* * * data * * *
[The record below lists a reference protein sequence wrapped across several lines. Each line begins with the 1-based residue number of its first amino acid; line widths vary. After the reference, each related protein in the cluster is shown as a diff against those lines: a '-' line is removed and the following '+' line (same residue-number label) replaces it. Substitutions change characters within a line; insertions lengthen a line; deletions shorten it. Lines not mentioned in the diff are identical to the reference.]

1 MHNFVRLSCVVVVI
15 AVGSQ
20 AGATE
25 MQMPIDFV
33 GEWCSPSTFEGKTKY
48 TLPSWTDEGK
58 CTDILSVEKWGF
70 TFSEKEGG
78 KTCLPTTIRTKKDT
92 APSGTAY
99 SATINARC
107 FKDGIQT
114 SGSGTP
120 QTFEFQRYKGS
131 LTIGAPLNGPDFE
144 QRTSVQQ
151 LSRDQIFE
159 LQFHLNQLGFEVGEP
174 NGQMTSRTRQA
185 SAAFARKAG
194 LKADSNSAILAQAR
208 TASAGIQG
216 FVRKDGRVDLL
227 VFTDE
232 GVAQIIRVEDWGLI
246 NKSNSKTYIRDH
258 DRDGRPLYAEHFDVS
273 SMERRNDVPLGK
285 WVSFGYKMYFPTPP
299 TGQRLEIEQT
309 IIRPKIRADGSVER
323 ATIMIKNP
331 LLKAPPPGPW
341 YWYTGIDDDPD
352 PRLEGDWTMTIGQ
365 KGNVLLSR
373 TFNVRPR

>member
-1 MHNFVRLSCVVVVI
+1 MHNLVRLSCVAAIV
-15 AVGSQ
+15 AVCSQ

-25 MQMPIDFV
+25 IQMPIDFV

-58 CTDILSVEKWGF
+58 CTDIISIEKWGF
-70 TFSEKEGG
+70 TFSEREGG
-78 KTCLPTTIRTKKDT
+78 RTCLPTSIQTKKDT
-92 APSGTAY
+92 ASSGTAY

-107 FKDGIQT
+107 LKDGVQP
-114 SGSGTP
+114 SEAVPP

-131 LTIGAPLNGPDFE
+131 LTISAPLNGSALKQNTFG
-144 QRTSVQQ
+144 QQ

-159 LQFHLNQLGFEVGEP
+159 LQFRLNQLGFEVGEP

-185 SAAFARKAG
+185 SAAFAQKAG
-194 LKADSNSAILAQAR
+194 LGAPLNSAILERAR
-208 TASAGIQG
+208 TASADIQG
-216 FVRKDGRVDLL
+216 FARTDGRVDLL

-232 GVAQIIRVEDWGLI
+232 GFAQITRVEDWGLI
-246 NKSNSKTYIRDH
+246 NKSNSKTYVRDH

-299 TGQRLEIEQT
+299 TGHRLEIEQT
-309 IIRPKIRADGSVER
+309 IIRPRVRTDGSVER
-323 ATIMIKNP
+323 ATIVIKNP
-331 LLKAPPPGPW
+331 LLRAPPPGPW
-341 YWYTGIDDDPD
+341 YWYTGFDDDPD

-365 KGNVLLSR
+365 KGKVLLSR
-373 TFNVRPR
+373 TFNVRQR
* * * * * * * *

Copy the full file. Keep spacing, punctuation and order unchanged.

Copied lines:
[The record below lists a reference protein sequence wrapped across several lines. Each line begins with the 1-based residue number of its first amino acid; line widths vary. After the reference, each related protein in the cluster is shown as a diff against those lines: a '-' line is removed and the following '+' line (same residue-number label) replaces it. Substitutions change characters within a line; insertions lengthen a line; deletions shorten it. Lines not mentioned in the diff are identical to the reference.]

1 MHNFVRLSCVVVVI
15 AVGSQ
20 AGATE
25 MQMPIDFV
33 GEWCSPSTFEGKTKY
48 TLPSWTDEGK
58 CTDILSVEKWGF
70 TFSEKEGG
78 KTCLPTTIRTKKDT
92 APSGTAY
99 SATINARC
107 FKDGIQT
114 SGSGTP
120 QTFEFQRYKGS
131 LTIGAPLNGPDFE
144 QRTSVQQ
151 LSRDQIFE
159 LQFHLNQLGFEVGEP
174 NGQMTSRTRQA
185 SAAFARKAG
194 LKADSNSAILAQAR
208 TASAGIQG
216 FVRKDGRVDLL
227 VFTDE
232 GVAQIIRVEDWGLI
246 NKSNSKTYIRDH
258 DRDGRPLYAEHFDVS
273 SMERRNDVPLGK
285 WVSFGYKMYFPTPP
299 TGQRLEIEQT
309 IIRPKIRADGSVER
323 ATIMIKNP
331 LLKAPPPGPW
341 YWYTGIDDDPD
352 PRLEGDWTMTIGQ
365 KGNVLLSR
373 TFNVRPR

>member
-1 MHNFVRLSCVVVVI
+1 MHNLVRLSCVAAIV
-15 AVGSQ
+15 AVCSQ

-25 MQMPIDFV
+25 IQMPIDFV

-58 CTDILSVEKWGF
+58 CTDIISIEKWGF
-70 TFSEKEGG
+70 TFSEREGG
-78 KTCLPTTIRTKKDT
+78 RTCLPTSIQTKKDT
-92 APSGTAY
+92 ASSGTAY

-107 FKDGIQT
+107 LKDGVQP
-114 SGSGTP
+114 SEAVPP

-131 LTIGAPLNGPDFE
+131 LTISAPLNGSALKQNTFG
-144 QRTSVQQ
+144 QQ

-159 LQFHLNQLGFEVGEP
+159 LQFRLNQLGFEVGEP

-185 SAAFARKAG
+185 SAAFAQKAG
-194 LKADSNSAILAQAR
+194 LGAPLNSAILERAR
-208 TASAGIQG
+208 TASADIQG
-216 FVRKDGRVDLL
+216 FARTDGRVDLL

-232 GVAQIIRVEDWGLI
+232 GFAQITRVEDWGLI
-246 NKSNSKTYIRDH
+246 NKSNSKTYVRDH

-299 TGQRLEIEQT
+299 TGHRLEIEQT
-309 IIRPKIRADGSVER
+309 IIRPRVRTDGSVER
-323 ATIMIKNP
+323 ATIVIKNP
-331 LLKAPPPGPW
+331 LLRAPPPGPW
-341 YWYTGIDDDPD
+341 YWYTGFDDDPD

-365 KGNVLLSR
+365 KGKVLLSR
-373 TFNVRPR
+373 TFNVRQR